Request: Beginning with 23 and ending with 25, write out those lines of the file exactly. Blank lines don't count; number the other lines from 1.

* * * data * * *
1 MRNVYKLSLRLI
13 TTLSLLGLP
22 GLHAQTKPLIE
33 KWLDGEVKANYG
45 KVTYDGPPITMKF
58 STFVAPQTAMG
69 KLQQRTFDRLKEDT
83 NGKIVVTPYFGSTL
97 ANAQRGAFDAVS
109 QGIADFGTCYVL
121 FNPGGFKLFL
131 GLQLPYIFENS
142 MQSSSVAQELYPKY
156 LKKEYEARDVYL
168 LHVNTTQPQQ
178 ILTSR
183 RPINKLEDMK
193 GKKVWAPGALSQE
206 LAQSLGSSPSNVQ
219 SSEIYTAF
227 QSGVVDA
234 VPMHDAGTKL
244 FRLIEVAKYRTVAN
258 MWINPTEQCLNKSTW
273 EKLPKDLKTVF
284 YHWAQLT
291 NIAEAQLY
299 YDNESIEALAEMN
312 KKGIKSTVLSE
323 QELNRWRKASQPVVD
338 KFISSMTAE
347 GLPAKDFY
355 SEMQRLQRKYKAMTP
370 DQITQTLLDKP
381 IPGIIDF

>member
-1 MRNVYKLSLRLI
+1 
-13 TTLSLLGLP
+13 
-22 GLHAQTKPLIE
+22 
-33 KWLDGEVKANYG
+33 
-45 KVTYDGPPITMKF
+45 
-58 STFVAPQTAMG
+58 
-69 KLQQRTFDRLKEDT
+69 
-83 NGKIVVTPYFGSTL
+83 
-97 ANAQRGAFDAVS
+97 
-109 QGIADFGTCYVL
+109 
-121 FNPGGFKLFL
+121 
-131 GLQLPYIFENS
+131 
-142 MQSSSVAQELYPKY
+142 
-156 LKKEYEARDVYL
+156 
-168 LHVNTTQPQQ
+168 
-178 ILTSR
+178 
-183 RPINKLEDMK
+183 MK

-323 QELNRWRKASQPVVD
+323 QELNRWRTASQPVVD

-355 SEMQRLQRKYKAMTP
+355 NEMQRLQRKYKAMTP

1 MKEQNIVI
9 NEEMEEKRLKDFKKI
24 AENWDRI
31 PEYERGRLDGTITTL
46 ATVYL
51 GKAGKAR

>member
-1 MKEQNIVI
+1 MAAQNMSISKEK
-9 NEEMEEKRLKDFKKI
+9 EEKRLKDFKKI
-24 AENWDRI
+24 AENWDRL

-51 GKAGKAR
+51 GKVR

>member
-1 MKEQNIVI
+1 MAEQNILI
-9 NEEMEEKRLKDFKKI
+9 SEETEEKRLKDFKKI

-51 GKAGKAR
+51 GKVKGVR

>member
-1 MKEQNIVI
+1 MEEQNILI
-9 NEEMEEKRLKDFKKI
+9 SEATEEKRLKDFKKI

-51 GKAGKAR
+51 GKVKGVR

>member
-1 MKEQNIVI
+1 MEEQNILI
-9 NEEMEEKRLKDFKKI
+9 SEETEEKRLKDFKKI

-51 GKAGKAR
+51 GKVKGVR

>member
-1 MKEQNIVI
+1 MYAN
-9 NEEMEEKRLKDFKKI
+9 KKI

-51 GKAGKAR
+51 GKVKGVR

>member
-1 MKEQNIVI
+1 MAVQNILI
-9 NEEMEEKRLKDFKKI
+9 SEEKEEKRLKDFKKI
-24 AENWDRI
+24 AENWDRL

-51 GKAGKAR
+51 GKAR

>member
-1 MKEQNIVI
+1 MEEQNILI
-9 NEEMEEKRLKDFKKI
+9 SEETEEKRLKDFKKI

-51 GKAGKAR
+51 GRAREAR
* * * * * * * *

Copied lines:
244 FRLIEVAKYRTVAN
258 MWINPTEQCLNKSTW
273 EKLPKDLKTVF